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Publication numberUS8032377 B2
Publication typeGrant
Application numberUS 10/554,956
PCT numberPCT/EP2003/004521
Publication dateOct 4, 2011
Filing dateApr 30, 2003
Priority dateApr 30, 2003
Also published asCA2523010A1, EP1618556A1, US20060265220, WO2004097793A1
Publication number10554956, 554956, PCT/2003/4521, PCT/EP/2003/004521, PCT/EP/2003/04521, PCT/EP/3/004521, PCT/EP/3/04521, PCT/EP2003/004521, PCT/EP2003/04521, PCT/EP2003004521, PCT/EP200304521, PCT/EP3/004521, PCT/EP3/04521, PCT/EP3004521, PCT/EP304521, US 8032377 B2, US 8032377B2, US-B2-8032377, US8032377 B2, US8032377B2
InventorsPaolo Massimino
Original AssigneeLoquendo S.P.A.
Export CitationBiBTeX, EndNote, RefMan
External Links: USPTO, USPTO Assignment, Espacenet
Grapheme to phoneme alignment method and relative rule-set generating system
US 8032377 B2
Abstract
Grapheme-to-phoneme alignment quality is improved by introducing a first preliminary alignment step, followed by an enlargement step of the grapheme-set and phoneme-set, and a second alignment step based on the previously enlarged grapheme /phoneme sets. During the enlargement step, grapheme clusters and phoneme clusters are generated that become members of a new grapheme and phoneme set. The new elements are chosen using statistical information calculated using the results of the first alignment step. The enlarged sets are the new grapheme and phoneme alphabet used for the second alignment step. The lexicon is rewritten using this new alphabet before starting with the second alignment step that produces the final result.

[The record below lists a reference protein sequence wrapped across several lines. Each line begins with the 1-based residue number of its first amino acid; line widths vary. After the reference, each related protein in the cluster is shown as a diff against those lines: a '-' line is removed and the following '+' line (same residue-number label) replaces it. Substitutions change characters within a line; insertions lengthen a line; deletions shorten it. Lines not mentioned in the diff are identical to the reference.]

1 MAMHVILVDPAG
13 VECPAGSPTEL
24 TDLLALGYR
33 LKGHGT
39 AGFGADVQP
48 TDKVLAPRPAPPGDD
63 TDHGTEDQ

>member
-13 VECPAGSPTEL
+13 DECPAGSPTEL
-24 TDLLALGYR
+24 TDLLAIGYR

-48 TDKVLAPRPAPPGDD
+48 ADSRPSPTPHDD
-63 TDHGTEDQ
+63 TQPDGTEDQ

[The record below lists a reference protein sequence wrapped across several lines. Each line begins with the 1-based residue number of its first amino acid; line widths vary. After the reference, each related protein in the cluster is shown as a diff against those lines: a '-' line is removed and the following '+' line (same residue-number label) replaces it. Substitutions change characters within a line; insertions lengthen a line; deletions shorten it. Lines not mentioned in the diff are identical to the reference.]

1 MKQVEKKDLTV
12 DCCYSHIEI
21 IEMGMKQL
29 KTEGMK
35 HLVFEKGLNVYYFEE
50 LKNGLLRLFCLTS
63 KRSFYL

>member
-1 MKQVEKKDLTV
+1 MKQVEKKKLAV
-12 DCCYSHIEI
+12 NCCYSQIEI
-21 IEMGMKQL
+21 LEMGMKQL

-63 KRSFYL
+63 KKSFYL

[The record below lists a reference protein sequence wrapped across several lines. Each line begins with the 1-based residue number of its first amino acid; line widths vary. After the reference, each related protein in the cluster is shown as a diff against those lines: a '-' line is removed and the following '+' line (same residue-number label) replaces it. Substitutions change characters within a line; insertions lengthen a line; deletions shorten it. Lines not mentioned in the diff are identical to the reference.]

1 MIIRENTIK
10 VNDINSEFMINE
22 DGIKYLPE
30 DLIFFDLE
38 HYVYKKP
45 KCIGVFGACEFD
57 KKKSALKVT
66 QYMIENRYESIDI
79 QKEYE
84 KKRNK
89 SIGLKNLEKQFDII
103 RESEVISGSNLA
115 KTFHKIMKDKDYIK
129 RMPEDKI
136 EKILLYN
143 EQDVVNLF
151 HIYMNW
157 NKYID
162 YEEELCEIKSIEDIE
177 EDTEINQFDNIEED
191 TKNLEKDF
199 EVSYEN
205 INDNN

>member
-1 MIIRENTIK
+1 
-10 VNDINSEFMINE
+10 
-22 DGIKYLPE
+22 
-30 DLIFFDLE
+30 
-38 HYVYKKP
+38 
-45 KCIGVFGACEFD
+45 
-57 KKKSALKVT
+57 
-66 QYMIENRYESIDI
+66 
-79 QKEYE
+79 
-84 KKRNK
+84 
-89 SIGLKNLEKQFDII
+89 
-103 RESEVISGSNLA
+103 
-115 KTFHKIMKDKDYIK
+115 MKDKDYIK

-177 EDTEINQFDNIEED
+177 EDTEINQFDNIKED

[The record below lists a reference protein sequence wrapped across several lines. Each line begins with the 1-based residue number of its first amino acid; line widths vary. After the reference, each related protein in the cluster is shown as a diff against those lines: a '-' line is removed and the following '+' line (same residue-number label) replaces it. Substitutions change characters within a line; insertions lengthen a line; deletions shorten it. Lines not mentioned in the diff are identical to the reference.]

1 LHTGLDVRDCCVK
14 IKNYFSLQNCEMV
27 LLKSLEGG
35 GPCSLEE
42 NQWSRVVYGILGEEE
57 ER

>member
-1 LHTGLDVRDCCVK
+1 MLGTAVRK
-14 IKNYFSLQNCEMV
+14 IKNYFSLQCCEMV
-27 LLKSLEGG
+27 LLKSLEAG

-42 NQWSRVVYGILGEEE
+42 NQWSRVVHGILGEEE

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Claims(12)
1. A method of generating grapheme-to-phoneme rules for text-to-speech conversion based on a lexicon having words and phonetic transcriptions associated with the words, executed by a computer programmed to perform the method, the method comprising:
an alignment phase, using the computer, for aligning phonemes, belonging to a phoneme set, to graphemes, belonging to a grapheme set; and
a rule-set extraction phase, using the computer, for generating a set of rules for automatic grapheme to phoneme conversion, said alignment phase comprising the following steps:
aligning said lexicon in a preliminary alignment step, using the computer, by generating a first plurality of grapheme and phoneme clusters, each cluster comprising a sequence of at least two components;
enlarging at least one of said phoneme and grapheme sets, using the computer, by adding at least one of the grapheme or phoneme clusters generated in said preliminary alignment step into at least one of the phoneme and grapheme sets;
rewriting said lexicon, using the computer, according to said at least one enlarged phoneme and grapheme sets;